Mercedes wing ‘bends noticeably’ claims Marko as new Verstappen theory emerges – F1 news round-up

Henry Valantine
Mercedes W15 front wing and nose assembly. F1 news

Mercedes W15 front wing and nose assembly

Wednesday’s F1 news round-up has landed, with the build-up to the Spanish Grand Prix getting louder as we prepare for the action in Barcelona.

Alpine reserve Jack Doohan and Ferrari’s Carlos Sainz were in Barcelona city centre performing donuts for locals, Doohan in an Alpine-liveried 2012 Lotus (the V8 sound is missed), but here in the world of F1 news, here are the headlines from today.

Helmut Marko on Mercedes’ front wing

Red Bull motorsport advisor Helmut Marko believes Mercedes’ front wing was ‘bending noticeably’ in Canada, though they were approved by the FIA for strength – with the topic of flexi-wings seemingly coming back up in Marko’s mind, though he denied Red Bull had approached the FIA over the issue.

“They have a new front wing, and on the TV pictures from Montreal you can clearly see that Russell and Hamilton’s wings are bending noticeably,” Marko told OE24.

“However, the wings had the necessary strength when they were approved. That doesn’t surprise me.

“I don’t know how often we had to check our wings. There is a precisely defined procedure with weights under which a wing must not bend.

“It is a popular game of pushing everything to the limit so that it passes the technical inspection. During the race, the wing then lowers, which ensures better aerodynamics.”

Read more: Helmut Marko quizzed on Mercedes front wing with ‘doesn’t surprise me’ verdict

Max Verstappen to Mercedes? Kimi Antonelli may hold the key, in theory

Sky F1’s Ted Kravitz laid out a theory in which Kimi Antonelli may be the only person preventing Max Verstappen from moving teams in future, to Mercedes specifically, if he wants to take advantage of Mercedes’ resources in 2026.

Antonelli is favourite to take over from Lewis Hamilton next year if Mercedes cannot land Verstappen, who is under contract at Red Bull until 2028.

But with a lengthy explanation and “lots of conjecture and hypotheticals” to give his reasoning, Kravitz explained that if Verstappen looks to Mercedes for F1’s regulation changes, Antonelli may end up blocking the path.

 

Read more: The Kimi Antonelli theory that could trigger Max Verstappen’s Red Bull exit

But could Verstappen and Antonelli coexist in the same team?

Helmut Marko believes Antonelli wouldn’t leave Mercedes, however, explaining he is an “absolute Mercedes man” moving forward.

When asked if George Russell’s job could be in jeopardy if Verstappen becomes available, Marko retorted: “That is still so far away.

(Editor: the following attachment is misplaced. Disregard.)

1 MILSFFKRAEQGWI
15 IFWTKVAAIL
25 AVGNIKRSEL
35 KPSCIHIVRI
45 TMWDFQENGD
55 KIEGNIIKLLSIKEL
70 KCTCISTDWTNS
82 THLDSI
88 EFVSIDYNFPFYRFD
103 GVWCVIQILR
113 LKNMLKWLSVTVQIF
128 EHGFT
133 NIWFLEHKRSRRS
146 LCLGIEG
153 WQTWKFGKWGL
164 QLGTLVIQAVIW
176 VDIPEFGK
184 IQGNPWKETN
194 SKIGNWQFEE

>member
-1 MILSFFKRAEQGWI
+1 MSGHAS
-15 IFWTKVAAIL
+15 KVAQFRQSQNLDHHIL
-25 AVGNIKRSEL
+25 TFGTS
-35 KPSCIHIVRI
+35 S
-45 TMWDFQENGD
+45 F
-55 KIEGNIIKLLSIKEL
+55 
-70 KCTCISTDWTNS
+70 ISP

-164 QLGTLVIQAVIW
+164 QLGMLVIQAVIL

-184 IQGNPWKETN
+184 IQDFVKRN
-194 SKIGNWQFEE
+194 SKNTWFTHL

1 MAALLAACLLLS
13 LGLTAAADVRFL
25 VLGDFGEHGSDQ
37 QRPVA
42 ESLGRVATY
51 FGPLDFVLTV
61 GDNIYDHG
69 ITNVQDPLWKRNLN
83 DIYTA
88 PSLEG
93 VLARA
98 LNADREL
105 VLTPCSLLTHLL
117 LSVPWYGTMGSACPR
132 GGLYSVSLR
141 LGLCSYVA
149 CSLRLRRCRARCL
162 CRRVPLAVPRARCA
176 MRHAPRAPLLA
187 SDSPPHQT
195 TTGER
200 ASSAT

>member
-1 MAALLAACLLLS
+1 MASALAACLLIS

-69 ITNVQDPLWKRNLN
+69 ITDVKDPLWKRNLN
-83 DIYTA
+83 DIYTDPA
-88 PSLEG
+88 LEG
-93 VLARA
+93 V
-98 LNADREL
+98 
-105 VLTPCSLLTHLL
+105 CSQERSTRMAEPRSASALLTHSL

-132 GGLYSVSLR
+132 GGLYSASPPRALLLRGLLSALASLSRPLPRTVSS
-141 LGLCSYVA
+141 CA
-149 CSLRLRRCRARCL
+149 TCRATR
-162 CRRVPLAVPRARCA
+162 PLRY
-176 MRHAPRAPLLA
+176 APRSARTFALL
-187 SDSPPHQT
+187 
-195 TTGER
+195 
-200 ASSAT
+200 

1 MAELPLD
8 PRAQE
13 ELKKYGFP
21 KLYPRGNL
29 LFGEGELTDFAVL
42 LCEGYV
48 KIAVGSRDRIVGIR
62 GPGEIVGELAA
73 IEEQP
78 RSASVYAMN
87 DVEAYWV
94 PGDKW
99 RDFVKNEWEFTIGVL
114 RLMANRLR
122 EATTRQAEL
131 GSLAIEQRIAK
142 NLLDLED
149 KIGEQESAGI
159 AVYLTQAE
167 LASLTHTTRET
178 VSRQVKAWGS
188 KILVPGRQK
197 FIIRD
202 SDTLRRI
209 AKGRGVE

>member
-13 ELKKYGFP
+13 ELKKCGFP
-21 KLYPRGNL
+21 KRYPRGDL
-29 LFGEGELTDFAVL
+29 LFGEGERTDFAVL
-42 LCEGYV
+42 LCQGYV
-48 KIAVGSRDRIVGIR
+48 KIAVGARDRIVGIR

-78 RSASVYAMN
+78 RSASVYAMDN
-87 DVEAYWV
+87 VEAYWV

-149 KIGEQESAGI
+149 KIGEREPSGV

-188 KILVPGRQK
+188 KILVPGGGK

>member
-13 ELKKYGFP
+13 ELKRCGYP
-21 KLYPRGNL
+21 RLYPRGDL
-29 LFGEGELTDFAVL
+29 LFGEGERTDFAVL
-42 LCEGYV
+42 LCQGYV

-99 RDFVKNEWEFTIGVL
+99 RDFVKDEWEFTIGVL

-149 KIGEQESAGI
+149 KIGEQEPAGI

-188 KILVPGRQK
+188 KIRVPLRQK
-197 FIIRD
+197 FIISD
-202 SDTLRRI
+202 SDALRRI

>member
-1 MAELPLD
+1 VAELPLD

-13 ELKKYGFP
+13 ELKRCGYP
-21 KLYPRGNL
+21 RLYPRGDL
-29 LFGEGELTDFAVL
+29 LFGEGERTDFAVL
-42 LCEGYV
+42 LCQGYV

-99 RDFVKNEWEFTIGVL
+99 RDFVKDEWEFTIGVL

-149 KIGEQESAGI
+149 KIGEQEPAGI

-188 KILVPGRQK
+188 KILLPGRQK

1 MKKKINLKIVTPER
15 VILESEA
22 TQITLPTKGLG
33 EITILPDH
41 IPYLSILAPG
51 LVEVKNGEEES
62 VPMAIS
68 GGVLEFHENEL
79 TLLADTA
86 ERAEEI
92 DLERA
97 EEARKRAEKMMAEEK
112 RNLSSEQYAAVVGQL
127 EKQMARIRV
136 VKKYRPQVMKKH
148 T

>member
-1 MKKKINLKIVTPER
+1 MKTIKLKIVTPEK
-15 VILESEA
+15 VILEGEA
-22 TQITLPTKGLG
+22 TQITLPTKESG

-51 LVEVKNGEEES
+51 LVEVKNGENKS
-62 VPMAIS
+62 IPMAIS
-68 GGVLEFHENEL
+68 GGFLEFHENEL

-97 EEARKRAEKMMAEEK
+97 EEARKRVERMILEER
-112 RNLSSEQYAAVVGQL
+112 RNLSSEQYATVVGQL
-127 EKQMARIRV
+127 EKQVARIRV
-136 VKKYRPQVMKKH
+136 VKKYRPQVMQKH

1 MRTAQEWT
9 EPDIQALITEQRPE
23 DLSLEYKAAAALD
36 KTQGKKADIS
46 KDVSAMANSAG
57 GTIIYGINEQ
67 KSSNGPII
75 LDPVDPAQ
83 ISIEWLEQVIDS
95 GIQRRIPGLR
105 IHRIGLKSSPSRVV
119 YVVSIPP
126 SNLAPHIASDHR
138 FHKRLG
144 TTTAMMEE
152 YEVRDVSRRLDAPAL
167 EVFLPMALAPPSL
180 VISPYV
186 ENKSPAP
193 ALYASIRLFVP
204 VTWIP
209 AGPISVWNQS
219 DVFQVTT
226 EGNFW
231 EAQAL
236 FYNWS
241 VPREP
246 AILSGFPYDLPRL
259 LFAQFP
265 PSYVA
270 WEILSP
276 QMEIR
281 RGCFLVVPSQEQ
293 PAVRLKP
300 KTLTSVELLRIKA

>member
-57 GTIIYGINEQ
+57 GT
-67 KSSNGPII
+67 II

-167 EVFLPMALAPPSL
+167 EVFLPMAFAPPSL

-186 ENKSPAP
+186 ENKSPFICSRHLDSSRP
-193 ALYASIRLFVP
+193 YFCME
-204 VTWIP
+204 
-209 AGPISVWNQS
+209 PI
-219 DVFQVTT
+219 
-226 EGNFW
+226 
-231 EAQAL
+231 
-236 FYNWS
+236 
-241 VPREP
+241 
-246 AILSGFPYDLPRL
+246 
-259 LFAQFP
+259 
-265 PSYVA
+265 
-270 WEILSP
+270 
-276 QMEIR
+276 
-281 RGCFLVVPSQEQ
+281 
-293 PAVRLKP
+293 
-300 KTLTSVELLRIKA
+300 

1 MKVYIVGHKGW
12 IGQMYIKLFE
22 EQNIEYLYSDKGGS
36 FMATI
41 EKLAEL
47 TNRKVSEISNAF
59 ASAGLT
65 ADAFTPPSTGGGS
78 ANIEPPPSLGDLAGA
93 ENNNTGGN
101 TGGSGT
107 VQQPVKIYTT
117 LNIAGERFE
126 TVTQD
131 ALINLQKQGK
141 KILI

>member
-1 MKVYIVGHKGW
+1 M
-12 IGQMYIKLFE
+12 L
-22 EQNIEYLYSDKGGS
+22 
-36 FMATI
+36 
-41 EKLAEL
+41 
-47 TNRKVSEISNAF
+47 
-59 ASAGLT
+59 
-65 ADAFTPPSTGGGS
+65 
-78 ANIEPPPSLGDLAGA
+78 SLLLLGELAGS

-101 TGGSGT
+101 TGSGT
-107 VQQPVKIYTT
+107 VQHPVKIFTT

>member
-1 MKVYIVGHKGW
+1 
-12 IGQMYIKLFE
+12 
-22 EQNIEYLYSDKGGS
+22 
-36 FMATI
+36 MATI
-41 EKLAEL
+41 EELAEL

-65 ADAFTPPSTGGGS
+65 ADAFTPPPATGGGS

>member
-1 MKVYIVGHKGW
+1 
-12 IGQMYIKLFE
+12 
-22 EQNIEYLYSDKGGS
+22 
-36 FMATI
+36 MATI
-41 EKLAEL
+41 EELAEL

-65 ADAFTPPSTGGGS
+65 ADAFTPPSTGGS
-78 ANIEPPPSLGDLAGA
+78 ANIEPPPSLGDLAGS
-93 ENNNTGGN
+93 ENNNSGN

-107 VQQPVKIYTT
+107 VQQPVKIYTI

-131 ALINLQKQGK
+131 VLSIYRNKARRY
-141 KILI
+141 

“Now let’s concentrate on the next races and see if we can win the World Championship again. Our biggest advantage is that the other teams are taking points away from each other. I hope it continues like this.”

Read more: Verstappen and Antonelli? Helmut Marko not denying it’s a possibility… for Mercedes

James Allison on Mercedes’ 8-1 qualifying battle so far

With there being a big gap between Lewis Hamilton and George Russell in the qualifying battle so far, at least in terms of Russell out-qualifying Hamilton, Mercedes technical director James Allison predicted that battle will take on more meaning as the W15 gets quicker.

“I wouldn’t have predicted 8-1,” Allison told the Beyond the Grid podcast when reminded of the Mercedes drivers’ current qualifying head-to-head ratio.

“And I think that for a chunk of the year, the car has been a pretty troubled beast.

“It’s become a much, much better car in the last two or three races and, with that, I think the judgments about who may or may not put it in front of the other car become more meaningful, because the car is less of a random number generator.”

Read more: Mercedes present ‘hypothesis’ behind Lewis Hamilton’s 8-1 deficit to George Russell

Stefano Domenicali’s insight into F1 calendar plans of the future

Formula 1 CEO Stefano Domenicali confirmed rotation between European races looks set to be on the horizon as venues potentially get added to the calendar moving forward – without going above the 24-race threshold in a single season.

Alongside that, the potential for more Sprint events is being considered, as well as admitting that the sport is “no longer as dependent” on Europe as it used to be.

“I don’t believe that 24 Grand Prix is an oversupply. Look at other sports,” he told Germany’s Auto Motor und Sport.

“Soccer and basketball are played every other day. They entertain their fans much more intensively. In terms of quantity, we have much less content to offer. Nevertheless, compared to other sports, we are doing very well and growing. Everyone involved in our sport, in whatever way, should be happy with the situation.”

Read more: More rotation, more sprints: A glimpse into the future of F1’s calendar plans